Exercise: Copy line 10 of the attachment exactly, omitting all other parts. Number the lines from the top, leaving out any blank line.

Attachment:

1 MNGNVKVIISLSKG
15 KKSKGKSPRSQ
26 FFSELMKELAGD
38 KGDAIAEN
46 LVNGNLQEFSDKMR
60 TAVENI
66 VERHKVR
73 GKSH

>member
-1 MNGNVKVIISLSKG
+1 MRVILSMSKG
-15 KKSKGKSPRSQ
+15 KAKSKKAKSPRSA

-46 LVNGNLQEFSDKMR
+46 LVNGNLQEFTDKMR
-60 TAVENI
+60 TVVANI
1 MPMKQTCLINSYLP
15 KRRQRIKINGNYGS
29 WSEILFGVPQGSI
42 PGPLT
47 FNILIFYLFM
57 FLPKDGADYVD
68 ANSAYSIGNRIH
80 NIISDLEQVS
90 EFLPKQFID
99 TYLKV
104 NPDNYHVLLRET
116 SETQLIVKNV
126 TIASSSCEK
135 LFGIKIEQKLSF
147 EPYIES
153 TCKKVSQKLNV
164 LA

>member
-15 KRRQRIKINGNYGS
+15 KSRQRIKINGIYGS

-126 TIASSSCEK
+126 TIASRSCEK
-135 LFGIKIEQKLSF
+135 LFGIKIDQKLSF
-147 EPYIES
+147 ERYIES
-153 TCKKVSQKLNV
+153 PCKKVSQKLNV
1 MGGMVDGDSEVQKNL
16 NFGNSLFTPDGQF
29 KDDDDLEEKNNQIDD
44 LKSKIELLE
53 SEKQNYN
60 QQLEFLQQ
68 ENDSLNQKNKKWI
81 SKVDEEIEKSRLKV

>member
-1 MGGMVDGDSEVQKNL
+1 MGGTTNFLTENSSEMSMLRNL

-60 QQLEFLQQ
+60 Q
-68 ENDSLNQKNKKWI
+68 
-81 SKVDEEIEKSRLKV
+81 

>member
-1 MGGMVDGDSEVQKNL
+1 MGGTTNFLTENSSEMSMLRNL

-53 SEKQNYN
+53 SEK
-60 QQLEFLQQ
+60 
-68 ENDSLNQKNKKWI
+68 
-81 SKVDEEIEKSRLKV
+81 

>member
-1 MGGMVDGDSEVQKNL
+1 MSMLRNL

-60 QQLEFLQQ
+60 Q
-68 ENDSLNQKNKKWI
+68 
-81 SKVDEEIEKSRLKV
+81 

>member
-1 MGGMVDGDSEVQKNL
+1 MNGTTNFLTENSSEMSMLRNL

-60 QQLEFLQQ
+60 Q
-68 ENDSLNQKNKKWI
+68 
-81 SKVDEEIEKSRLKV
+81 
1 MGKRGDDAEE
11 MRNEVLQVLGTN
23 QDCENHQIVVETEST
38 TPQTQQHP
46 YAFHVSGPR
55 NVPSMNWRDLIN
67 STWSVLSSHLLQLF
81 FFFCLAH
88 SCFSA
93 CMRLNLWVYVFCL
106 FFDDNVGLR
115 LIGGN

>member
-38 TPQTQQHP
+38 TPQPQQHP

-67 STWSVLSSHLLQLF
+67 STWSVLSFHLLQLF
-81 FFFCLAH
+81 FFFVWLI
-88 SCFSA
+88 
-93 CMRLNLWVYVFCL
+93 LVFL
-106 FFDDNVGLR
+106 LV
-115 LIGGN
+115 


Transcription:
-1 MNGNVKVIISLSKG